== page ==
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June 13, 2011
Georgia Supreme Court upholds again placing high burden on capital defendants to prove retardation
As detailed in this new AP article, "Georgia's top court has upheld the strict standard that capital defendants must meet to prove they are mentally disabled to avoid an execution." Here is more:
The Georgia Supreme Court's 6-1 ruling on Monday rejected a challenge brought by Alphonso Stripling, who claimed the state cannot seek the death penalty against him for the 1988 killings of two because he is mentally disabled. The court also concluded that the burden of proof is on Stripling, not the state.
Georgia became the first state in the nation to ban executing mentally disabled inmates. But it also is the only state that requires defendants to prove they are mentally disabled beyond a reasonable doubt....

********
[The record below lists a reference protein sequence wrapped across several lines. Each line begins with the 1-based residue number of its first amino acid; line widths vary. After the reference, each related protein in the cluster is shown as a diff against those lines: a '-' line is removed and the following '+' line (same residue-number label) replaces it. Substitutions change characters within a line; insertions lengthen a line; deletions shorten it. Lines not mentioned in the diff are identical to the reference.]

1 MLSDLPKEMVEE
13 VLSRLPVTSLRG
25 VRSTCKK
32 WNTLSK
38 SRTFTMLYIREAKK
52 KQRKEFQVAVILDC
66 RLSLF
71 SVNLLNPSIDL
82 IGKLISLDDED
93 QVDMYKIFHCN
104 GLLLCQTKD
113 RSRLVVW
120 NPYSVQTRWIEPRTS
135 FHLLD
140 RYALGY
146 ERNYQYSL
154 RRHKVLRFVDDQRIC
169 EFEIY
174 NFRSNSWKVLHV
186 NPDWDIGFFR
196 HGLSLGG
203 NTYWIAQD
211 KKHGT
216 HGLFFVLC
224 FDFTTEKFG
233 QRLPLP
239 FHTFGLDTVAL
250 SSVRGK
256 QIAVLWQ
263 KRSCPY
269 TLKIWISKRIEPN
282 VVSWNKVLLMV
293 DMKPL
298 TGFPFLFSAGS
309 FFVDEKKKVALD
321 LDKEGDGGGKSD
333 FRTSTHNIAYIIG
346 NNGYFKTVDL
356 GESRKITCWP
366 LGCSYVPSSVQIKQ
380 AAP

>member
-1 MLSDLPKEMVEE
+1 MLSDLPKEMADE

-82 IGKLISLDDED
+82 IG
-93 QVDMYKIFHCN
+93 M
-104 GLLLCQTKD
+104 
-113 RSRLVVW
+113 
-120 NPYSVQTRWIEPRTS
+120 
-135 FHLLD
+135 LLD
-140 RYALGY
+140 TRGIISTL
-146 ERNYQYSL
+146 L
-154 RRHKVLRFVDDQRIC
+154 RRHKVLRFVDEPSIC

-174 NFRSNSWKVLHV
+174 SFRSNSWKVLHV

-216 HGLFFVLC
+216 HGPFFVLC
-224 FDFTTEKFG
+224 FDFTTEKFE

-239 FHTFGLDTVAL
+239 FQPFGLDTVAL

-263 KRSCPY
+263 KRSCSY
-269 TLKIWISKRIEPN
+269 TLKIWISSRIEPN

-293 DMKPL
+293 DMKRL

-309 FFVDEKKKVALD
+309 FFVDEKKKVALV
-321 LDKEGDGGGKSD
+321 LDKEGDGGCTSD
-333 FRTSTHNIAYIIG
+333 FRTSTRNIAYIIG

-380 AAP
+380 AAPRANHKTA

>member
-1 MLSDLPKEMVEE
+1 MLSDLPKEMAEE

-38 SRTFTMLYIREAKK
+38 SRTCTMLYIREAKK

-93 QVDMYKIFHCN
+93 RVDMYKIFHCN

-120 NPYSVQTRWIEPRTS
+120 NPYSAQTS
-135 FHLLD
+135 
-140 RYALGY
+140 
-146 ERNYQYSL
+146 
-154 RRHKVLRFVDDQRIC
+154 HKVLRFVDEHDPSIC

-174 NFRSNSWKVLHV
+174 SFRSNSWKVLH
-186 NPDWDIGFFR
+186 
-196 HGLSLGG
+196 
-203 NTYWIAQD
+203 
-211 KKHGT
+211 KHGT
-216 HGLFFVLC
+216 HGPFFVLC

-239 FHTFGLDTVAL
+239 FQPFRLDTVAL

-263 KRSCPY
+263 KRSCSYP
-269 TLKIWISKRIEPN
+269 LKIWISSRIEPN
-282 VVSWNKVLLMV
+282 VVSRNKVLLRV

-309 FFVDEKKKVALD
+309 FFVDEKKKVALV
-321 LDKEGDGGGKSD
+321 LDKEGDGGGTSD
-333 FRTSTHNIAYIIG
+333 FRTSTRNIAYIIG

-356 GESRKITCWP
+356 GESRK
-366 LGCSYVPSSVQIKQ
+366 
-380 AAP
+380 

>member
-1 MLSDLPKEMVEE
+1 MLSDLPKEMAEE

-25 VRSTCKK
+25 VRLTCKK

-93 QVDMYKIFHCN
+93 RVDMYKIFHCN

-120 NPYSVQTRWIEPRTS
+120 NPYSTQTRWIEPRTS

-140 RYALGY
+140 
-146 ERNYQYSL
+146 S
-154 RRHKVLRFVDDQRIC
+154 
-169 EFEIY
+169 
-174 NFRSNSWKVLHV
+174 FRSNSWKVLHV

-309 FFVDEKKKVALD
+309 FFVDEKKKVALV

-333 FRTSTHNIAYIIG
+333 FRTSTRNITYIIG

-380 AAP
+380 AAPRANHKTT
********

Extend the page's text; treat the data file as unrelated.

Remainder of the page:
A federal appeals court is considering a similar challenge.
The full opinion from the Georgia Supreme Court is available here, and this paragraph from the solo dissent provide a brief national overview on this issue:
Of the thirty states that impose the death penalty, twenty-two have adopted a preponderance of the evidence standard for proving mental retardation. Although Georgia led the nation in prohibiting the execution of mentally retarded offenders, it is now the only state that imposes a reasonable-doubt standard to prove mental retardation.
June 13, 2011 at 09:02 AM | Permalink
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It will be interesting to see how many judges on the 11th will find this holding to be "unreasonable." I suppose the en banc court was waiting for this until they finalize the opinion.
Posted by: DaveP | Jun 13, 2011 3:40:08 PM